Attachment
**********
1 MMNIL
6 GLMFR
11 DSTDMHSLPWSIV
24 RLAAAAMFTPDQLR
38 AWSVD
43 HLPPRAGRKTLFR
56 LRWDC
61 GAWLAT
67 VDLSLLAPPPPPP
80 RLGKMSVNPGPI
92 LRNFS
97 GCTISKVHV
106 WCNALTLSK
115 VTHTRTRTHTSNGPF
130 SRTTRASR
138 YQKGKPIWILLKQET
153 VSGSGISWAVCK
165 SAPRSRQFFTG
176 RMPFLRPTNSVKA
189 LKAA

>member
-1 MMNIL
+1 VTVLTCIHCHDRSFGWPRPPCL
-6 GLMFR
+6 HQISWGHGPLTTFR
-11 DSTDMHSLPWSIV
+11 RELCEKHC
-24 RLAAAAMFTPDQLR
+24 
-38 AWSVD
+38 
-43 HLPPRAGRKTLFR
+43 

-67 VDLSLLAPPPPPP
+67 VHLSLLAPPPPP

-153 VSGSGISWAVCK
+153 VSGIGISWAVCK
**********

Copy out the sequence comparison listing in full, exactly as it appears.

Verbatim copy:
1 MMNIL
6 GLMFR
11 DSTDMHSLPWSIV
24 RLAAAAMFTPDQLR
38 AWSVD
43 HLPPRAGRKTLFR
56 LRWDC
61 GAWLAT
67 VDLSLLAPPPPPP
80 RLGKMSVNPGPI
92 LRNFS
97 GCTISKVHV
106 WCNALTLSK
115 VTHTRTRTHTSNGPF
130 SRTTRASR
138 YQKGKPIWILLKQET
153 VSGSGISWAVCK
165 SAPRSRQFFTG
176 RMPFLRPTNSVKA
189 LKAA

>member
-1 MMNIL
+1 VTVLTCIHCHDRSFGWPRPPCL
-6 GLMFR
+6 HQISWGHGPLTTFR
-11 DSTDMHSLPWSIV
+11 RELCEKHC
-24 RLAAAAMFTPDQLR
+24 
-38 AWSVD
+38 
-43 HLPPRAGRKTLFR
+43 

-67 VDLSLLAPPPPPP
+67 VHLSLLAPPPPP

-153 VSGSGISWAVCK
+153 VSGIGISWAVCK